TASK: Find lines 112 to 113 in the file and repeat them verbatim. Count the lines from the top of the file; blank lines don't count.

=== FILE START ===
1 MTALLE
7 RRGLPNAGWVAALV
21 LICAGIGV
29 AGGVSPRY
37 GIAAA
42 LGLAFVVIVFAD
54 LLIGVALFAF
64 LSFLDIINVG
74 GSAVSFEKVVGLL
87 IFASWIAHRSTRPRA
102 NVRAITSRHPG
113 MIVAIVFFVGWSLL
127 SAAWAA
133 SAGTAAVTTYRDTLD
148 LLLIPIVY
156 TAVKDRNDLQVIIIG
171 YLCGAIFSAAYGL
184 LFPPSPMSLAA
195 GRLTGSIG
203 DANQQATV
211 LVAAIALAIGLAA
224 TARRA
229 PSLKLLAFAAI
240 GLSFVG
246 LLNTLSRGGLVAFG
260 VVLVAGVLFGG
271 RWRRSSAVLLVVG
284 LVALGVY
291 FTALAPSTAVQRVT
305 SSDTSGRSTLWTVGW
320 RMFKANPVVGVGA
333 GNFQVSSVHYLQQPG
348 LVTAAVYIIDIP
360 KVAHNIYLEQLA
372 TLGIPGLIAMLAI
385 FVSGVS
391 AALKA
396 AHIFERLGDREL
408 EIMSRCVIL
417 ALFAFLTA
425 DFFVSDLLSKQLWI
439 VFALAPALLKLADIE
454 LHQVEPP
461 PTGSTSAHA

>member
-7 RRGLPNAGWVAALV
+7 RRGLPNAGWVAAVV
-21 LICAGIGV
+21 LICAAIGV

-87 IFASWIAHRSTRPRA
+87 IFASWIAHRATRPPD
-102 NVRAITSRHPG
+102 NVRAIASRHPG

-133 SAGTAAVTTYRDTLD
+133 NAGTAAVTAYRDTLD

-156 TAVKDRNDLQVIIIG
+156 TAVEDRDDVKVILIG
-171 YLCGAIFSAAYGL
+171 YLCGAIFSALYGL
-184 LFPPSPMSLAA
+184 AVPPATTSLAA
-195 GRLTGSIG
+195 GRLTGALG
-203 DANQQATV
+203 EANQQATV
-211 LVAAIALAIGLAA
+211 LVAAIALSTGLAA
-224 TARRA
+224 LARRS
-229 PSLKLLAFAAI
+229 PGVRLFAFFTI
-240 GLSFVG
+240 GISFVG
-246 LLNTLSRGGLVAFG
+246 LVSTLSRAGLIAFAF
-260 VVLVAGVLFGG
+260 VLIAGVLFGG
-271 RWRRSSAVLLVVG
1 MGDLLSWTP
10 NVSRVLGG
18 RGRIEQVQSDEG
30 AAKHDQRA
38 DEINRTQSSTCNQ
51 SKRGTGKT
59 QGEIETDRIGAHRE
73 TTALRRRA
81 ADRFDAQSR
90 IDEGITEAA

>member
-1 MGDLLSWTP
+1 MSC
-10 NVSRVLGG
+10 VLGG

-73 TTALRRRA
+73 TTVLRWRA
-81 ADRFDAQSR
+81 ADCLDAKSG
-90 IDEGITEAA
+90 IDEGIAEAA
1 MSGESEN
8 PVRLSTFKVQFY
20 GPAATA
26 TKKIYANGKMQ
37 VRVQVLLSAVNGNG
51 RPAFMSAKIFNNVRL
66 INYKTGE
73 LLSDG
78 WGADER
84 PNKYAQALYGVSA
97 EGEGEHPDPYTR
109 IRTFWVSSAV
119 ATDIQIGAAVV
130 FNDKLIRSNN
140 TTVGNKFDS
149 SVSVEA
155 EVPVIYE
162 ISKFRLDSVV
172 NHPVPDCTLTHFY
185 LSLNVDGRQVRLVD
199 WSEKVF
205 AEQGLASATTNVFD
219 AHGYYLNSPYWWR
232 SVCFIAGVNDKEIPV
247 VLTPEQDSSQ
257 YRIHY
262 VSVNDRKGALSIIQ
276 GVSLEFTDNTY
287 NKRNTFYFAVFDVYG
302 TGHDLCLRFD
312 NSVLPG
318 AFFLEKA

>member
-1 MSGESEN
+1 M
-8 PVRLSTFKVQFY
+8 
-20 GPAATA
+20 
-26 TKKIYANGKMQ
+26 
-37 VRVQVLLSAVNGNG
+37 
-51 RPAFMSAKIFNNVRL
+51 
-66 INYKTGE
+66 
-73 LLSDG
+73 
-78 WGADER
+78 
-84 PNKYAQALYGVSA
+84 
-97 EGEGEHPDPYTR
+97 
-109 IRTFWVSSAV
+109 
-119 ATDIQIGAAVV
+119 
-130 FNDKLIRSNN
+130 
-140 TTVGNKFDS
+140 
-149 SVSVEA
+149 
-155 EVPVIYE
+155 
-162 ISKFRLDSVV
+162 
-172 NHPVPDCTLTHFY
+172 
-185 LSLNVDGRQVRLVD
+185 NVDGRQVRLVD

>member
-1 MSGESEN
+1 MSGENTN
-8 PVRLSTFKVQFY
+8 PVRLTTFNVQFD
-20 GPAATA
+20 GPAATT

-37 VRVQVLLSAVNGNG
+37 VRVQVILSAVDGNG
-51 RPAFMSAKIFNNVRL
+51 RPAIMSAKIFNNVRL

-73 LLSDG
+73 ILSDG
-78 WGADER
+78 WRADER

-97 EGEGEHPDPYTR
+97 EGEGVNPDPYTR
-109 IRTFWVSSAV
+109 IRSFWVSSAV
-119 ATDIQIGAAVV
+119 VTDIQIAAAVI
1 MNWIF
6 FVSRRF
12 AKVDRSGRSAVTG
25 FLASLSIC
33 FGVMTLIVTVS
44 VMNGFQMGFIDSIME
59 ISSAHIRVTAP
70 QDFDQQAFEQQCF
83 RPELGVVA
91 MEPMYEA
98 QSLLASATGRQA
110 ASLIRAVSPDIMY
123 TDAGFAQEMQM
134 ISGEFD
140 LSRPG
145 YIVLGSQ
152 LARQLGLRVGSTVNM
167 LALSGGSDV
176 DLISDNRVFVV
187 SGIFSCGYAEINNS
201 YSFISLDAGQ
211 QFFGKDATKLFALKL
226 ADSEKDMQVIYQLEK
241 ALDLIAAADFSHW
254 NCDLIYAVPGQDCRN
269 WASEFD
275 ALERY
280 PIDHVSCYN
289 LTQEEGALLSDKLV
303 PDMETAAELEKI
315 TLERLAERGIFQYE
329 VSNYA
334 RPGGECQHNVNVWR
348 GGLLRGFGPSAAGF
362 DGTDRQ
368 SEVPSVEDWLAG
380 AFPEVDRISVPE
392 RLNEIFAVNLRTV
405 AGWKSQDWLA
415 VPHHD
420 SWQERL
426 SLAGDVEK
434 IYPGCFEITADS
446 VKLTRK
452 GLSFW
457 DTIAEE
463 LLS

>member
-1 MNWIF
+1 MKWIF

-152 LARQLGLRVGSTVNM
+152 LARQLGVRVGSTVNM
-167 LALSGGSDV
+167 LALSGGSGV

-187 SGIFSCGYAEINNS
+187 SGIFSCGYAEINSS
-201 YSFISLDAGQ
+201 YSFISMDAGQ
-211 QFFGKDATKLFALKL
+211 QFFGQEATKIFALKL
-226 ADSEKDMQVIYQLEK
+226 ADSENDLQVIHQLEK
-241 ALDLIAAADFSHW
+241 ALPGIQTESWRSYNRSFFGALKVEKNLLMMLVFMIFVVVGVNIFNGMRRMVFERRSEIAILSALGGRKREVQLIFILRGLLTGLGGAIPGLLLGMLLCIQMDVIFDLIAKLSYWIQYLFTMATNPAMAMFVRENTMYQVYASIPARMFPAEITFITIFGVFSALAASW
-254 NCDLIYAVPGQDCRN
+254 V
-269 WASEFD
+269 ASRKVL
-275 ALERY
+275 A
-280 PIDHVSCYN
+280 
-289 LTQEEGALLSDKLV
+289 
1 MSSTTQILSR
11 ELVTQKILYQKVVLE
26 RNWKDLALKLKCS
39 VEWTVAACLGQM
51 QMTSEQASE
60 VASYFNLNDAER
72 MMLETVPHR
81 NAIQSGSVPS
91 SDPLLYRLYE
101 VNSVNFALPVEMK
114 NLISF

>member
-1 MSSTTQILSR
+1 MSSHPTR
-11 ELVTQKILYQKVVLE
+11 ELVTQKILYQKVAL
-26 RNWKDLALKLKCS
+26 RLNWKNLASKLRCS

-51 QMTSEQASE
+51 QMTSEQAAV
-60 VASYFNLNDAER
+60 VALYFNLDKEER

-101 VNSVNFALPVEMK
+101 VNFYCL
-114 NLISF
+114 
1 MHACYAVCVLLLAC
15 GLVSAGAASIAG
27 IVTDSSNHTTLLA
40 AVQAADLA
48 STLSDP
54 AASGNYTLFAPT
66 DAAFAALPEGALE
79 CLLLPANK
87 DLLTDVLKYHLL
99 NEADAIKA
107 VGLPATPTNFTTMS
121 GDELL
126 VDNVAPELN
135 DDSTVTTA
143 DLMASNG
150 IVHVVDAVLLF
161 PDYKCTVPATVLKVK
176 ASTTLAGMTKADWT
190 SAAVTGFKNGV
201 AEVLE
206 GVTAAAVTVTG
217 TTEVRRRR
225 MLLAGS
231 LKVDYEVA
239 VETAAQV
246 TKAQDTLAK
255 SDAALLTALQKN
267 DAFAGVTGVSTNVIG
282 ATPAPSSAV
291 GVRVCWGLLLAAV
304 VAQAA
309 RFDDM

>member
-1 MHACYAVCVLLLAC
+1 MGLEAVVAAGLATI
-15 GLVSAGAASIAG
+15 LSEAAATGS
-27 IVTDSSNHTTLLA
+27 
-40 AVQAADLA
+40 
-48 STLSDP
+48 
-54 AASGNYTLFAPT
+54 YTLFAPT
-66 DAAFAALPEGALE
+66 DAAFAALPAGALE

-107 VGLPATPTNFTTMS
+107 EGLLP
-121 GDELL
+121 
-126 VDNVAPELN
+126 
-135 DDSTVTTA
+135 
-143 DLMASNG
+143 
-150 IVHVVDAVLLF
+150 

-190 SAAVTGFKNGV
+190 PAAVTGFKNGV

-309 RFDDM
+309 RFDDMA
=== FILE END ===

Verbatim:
119 ATDIQIGAAVV
130 FNDKLIRSNN